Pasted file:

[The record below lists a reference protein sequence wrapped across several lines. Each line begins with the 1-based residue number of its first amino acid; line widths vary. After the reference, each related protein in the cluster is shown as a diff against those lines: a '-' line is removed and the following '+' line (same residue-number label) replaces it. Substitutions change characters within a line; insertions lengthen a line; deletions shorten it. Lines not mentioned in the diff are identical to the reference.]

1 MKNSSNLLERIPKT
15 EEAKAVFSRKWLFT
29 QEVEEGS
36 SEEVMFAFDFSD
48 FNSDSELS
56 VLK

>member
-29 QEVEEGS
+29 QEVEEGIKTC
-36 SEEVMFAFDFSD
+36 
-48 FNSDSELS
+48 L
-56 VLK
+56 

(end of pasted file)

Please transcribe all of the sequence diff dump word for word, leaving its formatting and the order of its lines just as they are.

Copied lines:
[The record below lists a reference protein sequence wrapped across several lines. Each line begins with the 1-based residue number of its first amino acid; line widths vary. After the reference, each related protein in the cluster is shown as a diff against those lines: a '-' line is removed and the following '+' line (same residue-number label) replaces it. Substitutions change characters within a line; insertions lengthen a line; deletions shorten it. Lines not mentioned in the diff are identical to the reference.]

1 MKNSSNLLERIPKT
15 EEAKAVFSRKWLFT
29 QEVEEGS
36 SEEVMFAFDFSD
48 FNSDSELS
56 VLK

>member
-29 QEVEEGS
+29 QEVEEGIKTC
-36 SEEVMFAFDFSD
+36 
-48 FNSDSELS
+48 L
-56 VLK
+56 